Monday, November 28, 2011

And Now A Word From Jay Rubin

Introducing a new series called 
And Now A Word From... in which we will be posting quotes from various people regarding books, art, etc.

Jay Rubin, in conversation with The New Yorker, discusses his translations of Japanese writer Haruki Murakami:
It's a very, very subjective process and I know I'm thought of someone who sticks very close to the original.  Murakami himself has said that, but I don't think it's anything like his writing when you get right down to it - it's an interesting imitation maybe.  On the other hand he's got how many translators - three active translators - and there's a certain something that comes through in all of us.  And we all have very different styles, but he still has a recognizable voice.
I was very curious about the translation of 1Q84 since Jay Rubin translated the first two books and Philip Gabriel translated the third.  I was wondering if there would be a recognizable shift in tone or feeling in the third book, but I honestly can't find any difference I can put my finger on.  The nerd part of me would love to compare how Rubin and Gabriel would  have translated a short chapter, but that's unlikely to happen.

But it's interesting to think about the writer's voice surfacing though various translators.  Murakami and Bolaño are the only two writers I've read in translation and each of them has a unique voice.  I haven't read Tolstoy or any other famous non-English writers (or, at least I can't think of any or I'm just being stupid...), but I imagine that if the translator is any good then the real substance of the writing will shine through.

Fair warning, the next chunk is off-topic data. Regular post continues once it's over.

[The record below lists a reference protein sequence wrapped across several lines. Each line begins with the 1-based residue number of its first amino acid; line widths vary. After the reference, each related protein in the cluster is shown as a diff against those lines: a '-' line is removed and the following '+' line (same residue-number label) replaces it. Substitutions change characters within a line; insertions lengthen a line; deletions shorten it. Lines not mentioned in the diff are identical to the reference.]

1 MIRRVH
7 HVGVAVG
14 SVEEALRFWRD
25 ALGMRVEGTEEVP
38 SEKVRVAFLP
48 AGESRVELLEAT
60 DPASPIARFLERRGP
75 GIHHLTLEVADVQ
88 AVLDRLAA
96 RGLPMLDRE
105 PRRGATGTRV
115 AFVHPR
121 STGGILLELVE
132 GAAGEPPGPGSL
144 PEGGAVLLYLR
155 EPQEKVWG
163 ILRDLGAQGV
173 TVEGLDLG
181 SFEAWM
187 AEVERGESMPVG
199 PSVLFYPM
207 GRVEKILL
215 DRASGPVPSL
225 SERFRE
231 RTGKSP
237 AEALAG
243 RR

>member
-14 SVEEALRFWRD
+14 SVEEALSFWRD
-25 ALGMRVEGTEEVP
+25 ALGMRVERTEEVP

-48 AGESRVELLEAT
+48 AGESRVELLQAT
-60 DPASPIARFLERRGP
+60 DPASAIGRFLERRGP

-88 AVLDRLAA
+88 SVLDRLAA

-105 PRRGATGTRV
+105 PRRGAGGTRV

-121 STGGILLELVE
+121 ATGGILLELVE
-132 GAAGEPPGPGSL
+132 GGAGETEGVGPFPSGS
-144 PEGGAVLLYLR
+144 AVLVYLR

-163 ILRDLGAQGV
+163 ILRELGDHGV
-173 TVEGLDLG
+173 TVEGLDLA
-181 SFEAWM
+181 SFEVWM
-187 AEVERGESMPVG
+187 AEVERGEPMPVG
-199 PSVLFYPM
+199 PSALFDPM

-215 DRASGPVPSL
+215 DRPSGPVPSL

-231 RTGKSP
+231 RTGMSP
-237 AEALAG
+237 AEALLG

I'm still struck by Rubin's statement that the English translation of Murakami's work is just a "interesting imitation" of the original.  It's almost enough to make me run out and try to learn Japanese.  And also Spanish, so I can read Bolaño in its original form.

I wish the interviewer (Blake Eskin) had asked Rubin about the section of 1Q84 in which one of the characters re-writes a novella written by a 17 year-old girl and how Murakami's description of the re-write mirrors the translation process.  Interviews with translators always seem to be pretty light, but I think there's a really interesting opportunity to dig into the text since the translator has such an intimate relationship with every word on the page.

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